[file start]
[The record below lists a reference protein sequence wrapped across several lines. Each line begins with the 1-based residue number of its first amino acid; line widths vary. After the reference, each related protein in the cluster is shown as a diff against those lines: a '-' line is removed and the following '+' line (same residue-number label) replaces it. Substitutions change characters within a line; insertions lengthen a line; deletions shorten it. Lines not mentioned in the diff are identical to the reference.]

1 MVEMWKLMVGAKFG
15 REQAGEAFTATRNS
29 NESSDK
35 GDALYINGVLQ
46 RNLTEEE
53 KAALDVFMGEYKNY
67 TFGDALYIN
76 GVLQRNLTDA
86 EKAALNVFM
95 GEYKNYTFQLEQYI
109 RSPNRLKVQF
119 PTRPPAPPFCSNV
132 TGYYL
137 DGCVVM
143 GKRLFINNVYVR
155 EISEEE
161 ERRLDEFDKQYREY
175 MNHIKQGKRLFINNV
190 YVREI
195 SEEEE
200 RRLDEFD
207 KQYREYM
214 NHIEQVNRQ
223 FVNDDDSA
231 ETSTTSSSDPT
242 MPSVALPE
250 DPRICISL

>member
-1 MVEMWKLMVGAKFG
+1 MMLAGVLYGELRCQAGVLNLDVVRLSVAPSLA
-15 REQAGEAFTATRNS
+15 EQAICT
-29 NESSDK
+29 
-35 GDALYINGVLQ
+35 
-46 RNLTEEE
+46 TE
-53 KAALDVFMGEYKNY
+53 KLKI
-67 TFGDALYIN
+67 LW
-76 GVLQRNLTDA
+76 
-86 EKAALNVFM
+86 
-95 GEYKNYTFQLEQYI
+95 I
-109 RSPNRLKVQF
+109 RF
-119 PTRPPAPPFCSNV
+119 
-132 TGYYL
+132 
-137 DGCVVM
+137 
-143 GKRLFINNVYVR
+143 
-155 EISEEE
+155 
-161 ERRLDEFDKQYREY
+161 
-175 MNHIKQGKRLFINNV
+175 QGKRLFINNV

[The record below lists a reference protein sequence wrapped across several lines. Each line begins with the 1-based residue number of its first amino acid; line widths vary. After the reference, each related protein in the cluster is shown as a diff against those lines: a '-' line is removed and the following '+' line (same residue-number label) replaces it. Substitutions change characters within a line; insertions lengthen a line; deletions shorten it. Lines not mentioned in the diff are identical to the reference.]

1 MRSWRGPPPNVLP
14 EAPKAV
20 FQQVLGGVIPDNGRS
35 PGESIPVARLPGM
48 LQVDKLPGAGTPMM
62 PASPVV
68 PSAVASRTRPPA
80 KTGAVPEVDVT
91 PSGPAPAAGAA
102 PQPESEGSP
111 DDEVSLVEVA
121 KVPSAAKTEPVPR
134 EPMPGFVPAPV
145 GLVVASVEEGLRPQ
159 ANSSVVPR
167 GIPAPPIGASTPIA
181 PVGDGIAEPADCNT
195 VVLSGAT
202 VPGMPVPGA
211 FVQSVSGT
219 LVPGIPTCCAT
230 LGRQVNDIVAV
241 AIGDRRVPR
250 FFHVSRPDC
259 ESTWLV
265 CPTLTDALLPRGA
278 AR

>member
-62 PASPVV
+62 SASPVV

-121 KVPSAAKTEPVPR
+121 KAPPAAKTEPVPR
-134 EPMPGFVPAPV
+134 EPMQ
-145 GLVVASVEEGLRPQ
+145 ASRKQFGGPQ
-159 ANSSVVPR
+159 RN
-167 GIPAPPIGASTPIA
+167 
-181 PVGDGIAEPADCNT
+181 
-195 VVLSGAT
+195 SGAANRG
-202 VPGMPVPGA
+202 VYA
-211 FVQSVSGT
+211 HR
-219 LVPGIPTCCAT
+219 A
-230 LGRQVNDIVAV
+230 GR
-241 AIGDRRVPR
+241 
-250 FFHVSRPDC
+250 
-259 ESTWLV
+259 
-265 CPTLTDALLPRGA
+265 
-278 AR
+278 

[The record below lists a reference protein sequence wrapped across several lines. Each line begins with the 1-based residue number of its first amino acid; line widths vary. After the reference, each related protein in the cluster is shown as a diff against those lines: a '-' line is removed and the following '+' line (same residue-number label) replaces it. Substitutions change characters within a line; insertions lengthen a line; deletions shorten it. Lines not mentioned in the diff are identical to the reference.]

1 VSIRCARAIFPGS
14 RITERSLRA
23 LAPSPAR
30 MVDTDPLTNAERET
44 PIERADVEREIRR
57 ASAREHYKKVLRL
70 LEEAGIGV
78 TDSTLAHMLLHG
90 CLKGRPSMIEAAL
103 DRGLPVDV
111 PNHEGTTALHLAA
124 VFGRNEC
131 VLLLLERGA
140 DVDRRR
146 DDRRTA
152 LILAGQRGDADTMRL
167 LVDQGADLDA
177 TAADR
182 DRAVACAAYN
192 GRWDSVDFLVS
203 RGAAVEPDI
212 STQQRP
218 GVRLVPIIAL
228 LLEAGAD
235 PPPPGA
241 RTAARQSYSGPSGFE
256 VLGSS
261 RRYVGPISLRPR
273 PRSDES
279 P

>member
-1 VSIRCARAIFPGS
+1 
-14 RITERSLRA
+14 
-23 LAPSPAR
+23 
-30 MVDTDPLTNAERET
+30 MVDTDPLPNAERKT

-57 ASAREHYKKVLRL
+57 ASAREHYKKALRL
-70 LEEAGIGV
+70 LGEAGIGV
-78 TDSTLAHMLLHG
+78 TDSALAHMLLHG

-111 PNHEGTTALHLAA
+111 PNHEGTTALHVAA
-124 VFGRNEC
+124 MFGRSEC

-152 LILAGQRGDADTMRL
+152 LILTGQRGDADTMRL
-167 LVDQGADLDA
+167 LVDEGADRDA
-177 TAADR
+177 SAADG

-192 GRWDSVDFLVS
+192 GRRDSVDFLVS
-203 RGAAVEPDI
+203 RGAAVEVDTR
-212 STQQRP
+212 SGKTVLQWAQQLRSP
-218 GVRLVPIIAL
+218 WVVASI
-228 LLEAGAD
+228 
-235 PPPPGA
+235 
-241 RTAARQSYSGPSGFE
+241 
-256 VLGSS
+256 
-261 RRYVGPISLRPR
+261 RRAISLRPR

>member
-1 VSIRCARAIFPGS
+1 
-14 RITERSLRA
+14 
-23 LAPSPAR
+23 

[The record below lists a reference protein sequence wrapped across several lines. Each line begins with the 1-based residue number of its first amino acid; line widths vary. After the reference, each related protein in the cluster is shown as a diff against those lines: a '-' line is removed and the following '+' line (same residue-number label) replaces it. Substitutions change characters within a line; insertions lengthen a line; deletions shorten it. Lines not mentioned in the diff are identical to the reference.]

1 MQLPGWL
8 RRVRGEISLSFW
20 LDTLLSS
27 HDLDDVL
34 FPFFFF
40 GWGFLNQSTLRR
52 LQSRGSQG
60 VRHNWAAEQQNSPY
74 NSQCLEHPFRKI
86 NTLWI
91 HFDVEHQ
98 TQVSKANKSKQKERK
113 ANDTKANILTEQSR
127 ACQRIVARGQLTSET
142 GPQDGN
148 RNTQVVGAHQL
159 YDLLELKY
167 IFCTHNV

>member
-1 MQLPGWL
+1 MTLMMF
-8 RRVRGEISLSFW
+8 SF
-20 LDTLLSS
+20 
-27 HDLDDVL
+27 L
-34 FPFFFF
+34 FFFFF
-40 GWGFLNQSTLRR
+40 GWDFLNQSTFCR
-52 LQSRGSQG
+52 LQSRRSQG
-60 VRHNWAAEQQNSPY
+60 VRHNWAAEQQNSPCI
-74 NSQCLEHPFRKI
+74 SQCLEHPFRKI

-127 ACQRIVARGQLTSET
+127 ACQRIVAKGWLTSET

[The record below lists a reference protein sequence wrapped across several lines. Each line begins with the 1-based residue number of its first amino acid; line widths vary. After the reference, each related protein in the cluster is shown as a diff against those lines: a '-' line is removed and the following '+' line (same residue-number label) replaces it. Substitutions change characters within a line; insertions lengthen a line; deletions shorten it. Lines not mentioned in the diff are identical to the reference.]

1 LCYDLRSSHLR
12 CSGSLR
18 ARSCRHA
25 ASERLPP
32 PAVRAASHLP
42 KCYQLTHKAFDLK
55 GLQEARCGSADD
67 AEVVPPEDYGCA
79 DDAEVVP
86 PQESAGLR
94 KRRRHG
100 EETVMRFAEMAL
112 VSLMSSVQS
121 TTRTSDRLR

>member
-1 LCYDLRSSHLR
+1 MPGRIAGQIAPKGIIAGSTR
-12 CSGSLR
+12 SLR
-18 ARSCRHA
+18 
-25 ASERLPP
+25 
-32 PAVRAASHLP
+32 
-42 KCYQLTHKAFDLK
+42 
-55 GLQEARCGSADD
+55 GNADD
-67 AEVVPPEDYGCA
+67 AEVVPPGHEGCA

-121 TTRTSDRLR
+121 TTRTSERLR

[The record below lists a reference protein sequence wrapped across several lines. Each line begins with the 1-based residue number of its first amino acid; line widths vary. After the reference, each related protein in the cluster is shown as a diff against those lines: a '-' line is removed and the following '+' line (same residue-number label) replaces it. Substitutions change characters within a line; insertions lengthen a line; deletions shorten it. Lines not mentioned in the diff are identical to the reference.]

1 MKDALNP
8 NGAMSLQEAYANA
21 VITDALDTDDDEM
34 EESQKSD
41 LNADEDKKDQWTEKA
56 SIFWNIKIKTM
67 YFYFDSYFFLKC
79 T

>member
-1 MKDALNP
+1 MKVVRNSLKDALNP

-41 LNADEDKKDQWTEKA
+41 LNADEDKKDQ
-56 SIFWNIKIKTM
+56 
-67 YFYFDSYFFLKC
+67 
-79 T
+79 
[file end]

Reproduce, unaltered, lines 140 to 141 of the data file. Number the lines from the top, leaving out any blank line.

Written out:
111 PNHEGTTALHLAA
124 VFGRNEC